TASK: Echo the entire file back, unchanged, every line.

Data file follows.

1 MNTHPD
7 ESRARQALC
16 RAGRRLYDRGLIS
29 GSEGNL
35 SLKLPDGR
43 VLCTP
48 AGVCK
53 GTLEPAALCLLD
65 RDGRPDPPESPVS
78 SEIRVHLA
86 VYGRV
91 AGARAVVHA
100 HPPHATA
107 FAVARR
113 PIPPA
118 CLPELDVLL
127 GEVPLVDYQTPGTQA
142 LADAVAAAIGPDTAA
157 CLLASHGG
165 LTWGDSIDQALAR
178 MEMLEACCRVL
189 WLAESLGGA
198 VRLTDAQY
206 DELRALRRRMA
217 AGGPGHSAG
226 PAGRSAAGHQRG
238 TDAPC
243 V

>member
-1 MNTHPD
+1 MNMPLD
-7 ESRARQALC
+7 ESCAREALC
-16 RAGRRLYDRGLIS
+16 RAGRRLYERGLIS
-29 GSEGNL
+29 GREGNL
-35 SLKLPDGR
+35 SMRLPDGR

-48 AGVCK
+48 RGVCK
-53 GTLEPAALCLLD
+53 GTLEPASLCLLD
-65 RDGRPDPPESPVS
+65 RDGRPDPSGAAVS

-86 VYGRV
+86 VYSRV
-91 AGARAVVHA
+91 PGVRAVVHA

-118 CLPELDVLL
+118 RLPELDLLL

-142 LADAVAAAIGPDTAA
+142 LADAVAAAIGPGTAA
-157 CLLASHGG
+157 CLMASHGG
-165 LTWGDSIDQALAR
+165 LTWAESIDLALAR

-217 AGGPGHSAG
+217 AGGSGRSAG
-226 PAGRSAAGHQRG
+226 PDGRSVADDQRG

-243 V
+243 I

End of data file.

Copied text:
1 MNTHPD
7 ESRARQALC
16 RAGRRLYDRGLIS
29 GSEGNL
35 SLKLPDGR
43 VLCTP
48 AGVCK
53 GTLEPAALCLLD
65 RDGRPDPPESPVS
78 SEIRVHLA
86 VYGRV
91 AGARAVVHA
100 HPPHATA
107 FAVARR
113 PIPPA
118 CLPELDVLL
127 GEVPLVDYQTPGTQA
142 LADAVAAAIGPDTAA
157 CLLASHGG
165 LTWGDSIDQALAR
178 MEMLEACCRVL
189 WLAESLGGA
198 VRLTDAQY
206 DELRALRRRMA
217 AGGPGHSAG
226 PAGRSAAGHQRG
238 TDAPC
243 V

>member
-1 MNTHPD
+1 MNMPLD
-7 ESRARQALC
+7 ESCAREALC
-16 RAGRRLYDRGLIS
+16 RAGRRLYERGLIS
-29 GSEGNL
+29 GREGNL
-35 SLKLPDGR
+35 SMRLPDGR

-48 AGVCK
+48 RGVCK
-53 GTLEPAALCLLD
+53 GTLEPASLCLLD
-65 RDGRPDPPESPVS
+65 RDGRPDPSGAAVS

-86 VYGRV
+86 VYSRV
-91 AGARAVVHA
+91 PGVRAVVHA

-118 CLPELDVLL
+118 RLPELDLLL

-142 LADAVAAAIGPDTAA
+142 LADAVAAAIGPGTAA
-157 CLLASHGG
+157 CLMASHGG
-165 LTWGDSIDQALAR
+165 LTWAESIDLALAR

-217 AGGPGHSAG
+217 AGGSGRSAG
-226 PAGRSAAGHQRG
+226 PDGRSVADDQRG

-243 V
+243 I